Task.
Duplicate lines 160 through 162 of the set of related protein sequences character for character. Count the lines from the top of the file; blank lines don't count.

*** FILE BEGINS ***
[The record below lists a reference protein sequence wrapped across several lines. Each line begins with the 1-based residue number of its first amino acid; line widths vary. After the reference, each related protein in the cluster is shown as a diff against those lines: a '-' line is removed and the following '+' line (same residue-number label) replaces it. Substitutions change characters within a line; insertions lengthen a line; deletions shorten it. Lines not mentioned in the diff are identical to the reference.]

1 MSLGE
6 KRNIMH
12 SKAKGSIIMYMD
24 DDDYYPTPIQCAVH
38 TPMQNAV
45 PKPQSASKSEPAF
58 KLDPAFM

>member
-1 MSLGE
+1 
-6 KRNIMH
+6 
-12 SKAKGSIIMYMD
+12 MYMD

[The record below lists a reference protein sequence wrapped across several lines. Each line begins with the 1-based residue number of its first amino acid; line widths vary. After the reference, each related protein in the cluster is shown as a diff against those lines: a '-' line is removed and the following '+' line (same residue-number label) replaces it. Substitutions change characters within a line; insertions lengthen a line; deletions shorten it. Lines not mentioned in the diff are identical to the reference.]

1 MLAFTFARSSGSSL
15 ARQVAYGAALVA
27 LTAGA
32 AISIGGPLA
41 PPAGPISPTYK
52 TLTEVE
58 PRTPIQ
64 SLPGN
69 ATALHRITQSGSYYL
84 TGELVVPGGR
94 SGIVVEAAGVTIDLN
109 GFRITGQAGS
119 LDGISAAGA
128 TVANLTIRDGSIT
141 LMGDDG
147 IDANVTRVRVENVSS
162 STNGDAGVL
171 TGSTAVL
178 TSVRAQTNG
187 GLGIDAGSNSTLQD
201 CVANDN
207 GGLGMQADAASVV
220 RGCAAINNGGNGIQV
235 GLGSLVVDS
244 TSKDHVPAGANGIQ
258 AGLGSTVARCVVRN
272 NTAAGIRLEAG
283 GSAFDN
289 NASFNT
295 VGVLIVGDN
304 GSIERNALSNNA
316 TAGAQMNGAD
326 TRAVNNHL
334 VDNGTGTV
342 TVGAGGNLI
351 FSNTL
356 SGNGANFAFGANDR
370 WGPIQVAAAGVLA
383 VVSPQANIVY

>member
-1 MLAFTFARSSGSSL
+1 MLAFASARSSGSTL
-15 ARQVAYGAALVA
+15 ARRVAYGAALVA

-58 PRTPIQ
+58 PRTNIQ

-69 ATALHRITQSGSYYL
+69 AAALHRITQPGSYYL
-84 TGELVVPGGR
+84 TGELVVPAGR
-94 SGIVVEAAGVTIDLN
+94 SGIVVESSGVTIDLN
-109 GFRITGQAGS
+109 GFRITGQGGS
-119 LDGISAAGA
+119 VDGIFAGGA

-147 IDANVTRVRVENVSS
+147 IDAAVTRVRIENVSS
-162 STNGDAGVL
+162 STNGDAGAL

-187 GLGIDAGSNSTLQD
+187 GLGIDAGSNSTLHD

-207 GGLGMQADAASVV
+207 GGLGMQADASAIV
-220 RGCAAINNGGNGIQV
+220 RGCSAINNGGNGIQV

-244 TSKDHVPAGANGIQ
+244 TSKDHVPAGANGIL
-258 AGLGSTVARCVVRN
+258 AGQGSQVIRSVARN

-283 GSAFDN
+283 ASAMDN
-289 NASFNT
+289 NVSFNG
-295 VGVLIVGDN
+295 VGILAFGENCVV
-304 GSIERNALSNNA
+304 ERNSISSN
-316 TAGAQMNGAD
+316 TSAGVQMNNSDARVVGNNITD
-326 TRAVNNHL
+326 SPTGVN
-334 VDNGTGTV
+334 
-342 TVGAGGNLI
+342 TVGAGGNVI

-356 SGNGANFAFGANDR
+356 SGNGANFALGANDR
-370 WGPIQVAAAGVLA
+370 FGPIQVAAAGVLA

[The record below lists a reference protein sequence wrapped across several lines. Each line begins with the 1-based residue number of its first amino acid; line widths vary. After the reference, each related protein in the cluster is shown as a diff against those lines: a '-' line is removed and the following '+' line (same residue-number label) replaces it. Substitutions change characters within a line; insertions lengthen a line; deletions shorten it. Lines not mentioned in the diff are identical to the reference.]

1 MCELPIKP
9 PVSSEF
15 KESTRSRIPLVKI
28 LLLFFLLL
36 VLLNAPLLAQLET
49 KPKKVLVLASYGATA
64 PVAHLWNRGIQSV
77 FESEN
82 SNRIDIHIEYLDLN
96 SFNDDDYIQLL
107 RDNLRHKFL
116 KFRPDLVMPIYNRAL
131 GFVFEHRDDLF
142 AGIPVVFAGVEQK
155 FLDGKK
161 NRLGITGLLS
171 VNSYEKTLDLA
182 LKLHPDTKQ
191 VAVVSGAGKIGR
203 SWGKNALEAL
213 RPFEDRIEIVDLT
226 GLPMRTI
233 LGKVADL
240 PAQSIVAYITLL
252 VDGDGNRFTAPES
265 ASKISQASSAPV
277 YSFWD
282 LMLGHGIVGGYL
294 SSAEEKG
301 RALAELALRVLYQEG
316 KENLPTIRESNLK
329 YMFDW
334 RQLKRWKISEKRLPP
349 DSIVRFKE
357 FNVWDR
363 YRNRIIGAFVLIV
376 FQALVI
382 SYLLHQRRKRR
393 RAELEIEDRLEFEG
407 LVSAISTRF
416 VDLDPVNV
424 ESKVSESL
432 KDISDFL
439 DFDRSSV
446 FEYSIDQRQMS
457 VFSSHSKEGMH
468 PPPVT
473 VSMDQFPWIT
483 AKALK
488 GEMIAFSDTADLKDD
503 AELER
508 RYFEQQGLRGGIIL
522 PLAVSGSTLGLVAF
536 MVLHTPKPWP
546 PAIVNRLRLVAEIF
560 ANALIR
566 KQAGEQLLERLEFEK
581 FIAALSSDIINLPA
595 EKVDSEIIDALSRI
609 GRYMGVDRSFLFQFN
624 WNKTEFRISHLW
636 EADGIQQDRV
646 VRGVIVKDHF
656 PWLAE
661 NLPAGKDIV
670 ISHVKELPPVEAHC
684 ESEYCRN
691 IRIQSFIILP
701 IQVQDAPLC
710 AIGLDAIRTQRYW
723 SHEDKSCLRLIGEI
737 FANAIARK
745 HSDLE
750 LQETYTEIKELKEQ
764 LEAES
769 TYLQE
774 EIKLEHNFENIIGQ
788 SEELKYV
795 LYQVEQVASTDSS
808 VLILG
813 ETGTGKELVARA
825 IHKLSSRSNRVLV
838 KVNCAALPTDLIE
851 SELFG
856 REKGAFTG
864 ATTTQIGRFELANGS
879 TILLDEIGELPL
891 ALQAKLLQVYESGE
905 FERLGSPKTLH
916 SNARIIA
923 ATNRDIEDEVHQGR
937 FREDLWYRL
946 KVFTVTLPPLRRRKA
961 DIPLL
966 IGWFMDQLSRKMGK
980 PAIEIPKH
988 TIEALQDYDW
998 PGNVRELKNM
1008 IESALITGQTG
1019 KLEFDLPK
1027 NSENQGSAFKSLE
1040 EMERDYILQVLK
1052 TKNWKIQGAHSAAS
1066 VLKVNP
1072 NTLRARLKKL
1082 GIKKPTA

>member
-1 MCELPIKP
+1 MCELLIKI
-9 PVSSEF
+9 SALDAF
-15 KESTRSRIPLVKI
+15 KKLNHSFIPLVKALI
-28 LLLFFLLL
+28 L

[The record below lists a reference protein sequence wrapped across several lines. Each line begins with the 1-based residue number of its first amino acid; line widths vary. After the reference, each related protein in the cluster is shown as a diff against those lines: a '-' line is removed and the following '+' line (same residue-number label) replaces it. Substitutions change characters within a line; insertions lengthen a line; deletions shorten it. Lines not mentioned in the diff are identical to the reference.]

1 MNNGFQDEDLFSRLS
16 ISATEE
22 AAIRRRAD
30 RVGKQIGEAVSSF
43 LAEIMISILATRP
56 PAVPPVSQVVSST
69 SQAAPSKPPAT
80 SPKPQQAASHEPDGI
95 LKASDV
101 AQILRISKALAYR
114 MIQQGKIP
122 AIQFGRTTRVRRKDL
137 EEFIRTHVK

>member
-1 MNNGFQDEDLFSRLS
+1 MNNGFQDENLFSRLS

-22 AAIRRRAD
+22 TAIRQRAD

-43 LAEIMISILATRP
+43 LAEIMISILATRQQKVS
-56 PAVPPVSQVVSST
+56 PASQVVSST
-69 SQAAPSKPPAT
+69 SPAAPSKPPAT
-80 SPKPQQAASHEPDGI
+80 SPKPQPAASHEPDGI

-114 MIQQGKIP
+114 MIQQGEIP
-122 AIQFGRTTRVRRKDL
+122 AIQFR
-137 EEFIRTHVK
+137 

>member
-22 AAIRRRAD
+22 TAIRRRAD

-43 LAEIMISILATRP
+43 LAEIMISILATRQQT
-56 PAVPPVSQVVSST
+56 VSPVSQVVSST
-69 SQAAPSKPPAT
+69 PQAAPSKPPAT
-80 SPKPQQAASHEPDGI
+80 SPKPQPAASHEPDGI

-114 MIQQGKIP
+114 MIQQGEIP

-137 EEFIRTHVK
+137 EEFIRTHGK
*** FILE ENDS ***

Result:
522 PLAVSGSTLGLVAF
536 MVLHTPKPWP
546 PAIVNRLRLVAEIF